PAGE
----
[00:09:55] So I started spontaneously doing things like explaining how an eclipse works by by taking three kids and using them as props and going like, ‘you're the Sun, you're the Moon and you're the Earth’. And then like kind of a peekaboo sort of thing. If you can imagine sort of being funny without resorting to my eloquent, perfectly-crafted jokes.
[00:10:21] Just trying to be funny with this young audience off-the-cuff and explaining some more fundamental things and trying to ask them questions to see what they might be interested in. So that was a real challenge, but I think I could do that, but that just hasn't been where my efforts have been in developing my material, which I aim a little higher.
[00:10:43] But I will say this: maybe some of my jokes explicitly teach a science idea, but a lot of them don't. And then I wonder: are they still useful? And I think if somebody sits in one of my shows and they don't think they like science and they come out of there having laughed at a bunch of geeky stuff
[00:11:09] ‘Cause I reached them with stuff that you don't know how geeky do you have to be to like ‘I used to be an astronomer, but I got stuck on the day shift, which sucks. You don't discover anything good.’ Or that ‘my girlfriend was a lot shorter than me. In fact, the first time I saw her, I thought she was farther away than she actually was.’
[00:11:27] You know, these are science jokes, but there are for everyone. Whereas I have others. That I wouldn't say they're for everyone ‘cause they're a little geekier than that like ‘Women have passed through my life, like exotic particles through a cloud chamber, leaving only vapor trails for me to study for clues to their nature.’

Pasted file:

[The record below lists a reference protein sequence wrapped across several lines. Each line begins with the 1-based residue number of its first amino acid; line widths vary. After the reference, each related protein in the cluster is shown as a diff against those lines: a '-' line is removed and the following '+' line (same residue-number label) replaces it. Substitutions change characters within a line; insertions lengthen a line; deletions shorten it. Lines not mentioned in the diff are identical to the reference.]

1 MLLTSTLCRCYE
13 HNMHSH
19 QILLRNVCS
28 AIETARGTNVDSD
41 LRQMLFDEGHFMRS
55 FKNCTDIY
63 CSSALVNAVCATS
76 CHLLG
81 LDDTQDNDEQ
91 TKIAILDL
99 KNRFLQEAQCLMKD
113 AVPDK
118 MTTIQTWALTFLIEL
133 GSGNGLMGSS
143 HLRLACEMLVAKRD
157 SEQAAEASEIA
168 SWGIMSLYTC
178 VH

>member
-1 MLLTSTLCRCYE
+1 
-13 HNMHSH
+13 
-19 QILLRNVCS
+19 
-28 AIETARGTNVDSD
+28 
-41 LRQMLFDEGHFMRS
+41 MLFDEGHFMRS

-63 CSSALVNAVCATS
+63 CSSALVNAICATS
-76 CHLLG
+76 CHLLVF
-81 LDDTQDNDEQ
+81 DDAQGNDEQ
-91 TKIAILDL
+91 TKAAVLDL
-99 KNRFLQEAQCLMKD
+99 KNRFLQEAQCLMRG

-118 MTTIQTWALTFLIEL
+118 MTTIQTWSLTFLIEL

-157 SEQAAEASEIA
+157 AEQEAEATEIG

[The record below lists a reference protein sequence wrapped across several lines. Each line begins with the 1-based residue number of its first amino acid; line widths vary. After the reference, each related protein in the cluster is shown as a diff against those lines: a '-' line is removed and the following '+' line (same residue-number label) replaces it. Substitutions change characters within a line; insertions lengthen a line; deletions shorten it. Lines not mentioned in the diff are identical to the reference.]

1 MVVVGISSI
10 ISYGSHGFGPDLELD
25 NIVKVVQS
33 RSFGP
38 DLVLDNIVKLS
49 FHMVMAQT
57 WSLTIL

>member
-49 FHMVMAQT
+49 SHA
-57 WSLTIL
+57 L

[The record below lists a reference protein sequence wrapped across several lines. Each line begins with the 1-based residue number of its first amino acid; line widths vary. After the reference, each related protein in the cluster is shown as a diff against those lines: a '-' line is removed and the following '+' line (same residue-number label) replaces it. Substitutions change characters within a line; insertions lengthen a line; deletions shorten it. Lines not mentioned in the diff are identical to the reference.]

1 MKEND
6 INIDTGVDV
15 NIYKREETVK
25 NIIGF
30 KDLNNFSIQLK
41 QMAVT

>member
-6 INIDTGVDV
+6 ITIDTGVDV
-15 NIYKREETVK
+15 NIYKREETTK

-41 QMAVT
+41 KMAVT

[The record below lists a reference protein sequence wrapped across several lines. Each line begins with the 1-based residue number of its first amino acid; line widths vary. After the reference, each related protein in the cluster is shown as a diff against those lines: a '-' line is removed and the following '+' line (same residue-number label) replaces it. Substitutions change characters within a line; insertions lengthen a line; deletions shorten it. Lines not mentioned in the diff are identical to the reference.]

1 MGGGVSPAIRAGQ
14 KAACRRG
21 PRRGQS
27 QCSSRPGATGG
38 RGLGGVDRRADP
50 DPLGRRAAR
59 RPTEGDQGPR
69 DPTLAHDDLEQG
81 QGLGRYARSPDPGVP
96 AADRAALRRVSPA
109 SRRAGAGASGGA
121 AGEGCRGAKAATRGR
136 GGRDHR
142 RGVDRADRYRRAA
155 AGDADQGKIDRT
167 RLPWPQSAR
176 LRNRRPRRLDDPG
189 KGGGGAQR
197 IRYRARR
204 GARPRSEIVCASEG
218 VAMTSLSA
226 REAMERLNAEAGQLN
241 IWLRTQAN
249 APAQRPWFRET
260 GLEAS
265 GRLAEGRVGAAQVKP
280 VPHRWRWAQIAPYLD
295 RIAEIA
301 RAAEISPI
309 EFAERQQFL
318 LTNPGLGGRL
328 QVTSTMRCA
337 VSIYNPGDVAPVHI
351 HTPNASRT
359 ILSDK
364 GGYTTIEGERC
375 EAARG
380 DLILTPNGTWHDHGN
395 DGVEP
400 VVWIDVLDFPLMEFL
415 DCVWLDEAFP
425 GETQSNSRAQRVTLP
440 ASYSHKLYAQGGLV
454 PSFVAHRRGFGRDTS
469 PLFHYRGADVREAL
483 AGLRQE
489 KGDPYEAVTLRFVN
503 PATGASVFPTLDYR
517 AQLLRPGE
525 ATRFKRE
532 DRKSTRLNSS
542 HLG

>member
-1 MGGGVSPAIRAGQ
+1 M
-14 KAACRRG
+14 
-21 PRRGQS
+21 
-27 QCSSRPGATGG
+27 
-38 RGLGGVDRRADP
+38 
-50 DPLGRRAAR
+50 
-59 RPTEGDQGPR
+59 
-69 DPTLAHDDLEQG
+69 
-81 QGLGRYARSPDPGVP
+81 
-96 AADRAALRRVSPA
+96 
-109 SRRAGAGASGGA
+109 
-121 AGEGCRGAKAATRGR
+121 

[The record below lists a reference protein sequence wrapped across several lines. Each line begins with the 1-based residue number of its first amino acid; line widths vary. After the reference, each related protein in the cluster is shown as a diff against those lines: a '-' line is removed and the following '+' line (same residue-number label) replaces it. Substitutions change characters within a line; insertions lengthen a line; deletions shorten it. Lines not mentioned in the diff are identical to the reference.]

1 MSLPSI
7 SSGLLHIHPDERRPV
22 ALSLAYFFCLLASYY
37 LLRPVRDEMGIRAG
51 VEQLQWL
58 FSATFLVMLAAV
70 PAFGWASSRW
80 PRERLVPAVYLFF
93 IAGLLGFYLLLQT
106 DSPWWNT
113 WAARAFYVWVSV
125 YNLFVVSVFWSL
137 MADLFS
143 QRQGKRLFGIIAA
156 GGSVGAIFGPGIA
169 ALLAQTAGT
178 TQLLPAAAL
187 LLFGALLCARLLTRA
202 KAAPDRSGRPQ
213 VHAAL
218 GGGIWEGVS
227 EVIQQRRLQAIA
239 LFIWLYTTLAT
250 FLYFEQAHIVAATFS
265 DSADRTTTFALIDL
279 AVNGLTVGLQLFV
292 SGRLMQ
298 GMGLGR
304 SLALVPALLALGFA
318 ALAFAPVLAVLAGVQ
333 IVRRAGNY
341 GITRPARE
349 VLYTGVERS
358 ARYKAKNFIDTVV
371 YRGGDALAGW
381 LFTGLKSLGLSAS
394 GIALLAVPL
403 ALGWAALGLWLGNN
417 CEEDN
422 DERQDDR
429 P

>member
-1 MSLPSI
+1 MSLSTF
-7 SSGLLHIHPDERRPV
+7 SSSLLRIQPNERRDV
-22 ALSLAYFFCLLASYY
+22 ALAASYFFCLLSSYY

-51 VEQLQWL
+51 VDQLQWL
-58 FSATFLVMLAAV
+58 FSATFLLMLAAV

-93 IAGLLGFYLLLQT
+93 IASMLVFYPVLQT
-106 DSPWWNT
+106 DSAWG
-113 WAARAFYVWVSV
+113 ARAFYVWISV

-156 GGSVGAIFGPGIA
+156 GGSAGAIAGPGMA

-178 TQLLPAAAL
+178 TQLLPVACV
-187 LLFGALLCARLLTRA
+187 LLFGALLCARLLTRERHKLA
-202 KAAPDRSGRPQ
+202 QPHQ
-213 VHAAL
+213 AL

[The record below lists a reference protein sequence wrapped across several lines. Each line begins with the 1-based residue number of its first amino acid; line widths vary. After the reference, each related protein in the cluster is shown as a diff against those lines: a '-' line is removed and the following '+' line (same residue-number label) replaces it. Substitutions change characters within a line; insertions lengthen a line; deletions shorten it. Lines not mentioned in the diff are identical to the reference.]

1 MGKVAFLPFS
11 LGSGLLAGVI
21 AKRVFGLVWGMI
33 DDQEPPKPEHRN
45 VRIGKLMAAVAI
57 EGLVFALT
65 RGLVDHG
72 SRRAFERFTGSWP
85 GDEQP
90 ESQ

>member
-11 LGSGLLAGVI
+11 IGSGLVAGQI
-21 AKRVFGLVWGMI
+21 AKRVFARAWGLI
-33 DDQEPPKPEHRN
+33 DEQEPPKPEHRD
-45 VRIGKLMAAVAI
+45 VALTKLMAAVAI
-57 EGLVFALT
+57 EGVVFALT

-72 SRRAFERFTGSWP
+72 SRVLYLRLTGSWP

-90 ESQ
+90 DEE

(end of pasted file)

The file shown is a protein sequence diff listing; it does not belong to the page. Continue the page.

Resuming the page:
[00:11:45] Okay. So that's a little different and -- is it a poem or is it a joke? It's not even clear.
[00:11:53] Larry Lesser: I saw a bit you did on YouTube where you actually did this progression of jokes, very intentionally getting more and more specialized.
[00:12:02] Brian Malow: Yes. You know I think you're thinking of these bar jokes, it's the standard format of: something walks into a bar,
[00:12:10] the bartender says ‘we don't serve your kind,’ and then there's usually an absurd pun as the punchline. And you know those also came about out of necessity. I did a show at a science museum in Washington, DC -- it's an outlet of the National Academy of Sciences called the Marian Koshland Science Museum.
[00:12:29] And I had a great show and they said, ‘We want you to come back next year. Could you have a whole new act [which is always an interesting proposition already] to go along with our new exhibit on infectious disease?’ They wanted a show themed on infectious disease. And I said, yes, ‘cause I wanted the gig.
[00:12:52] And then it was like, what have I committed to? But I ended up coming up with a few bar jokes. And then I just expanded beyond. And the first one -- I'll just tell you a couple because I was thinking about viruses -in the first one, it almost doesn't fit the format ‘cause it's not actually a pun, but all the others are puns.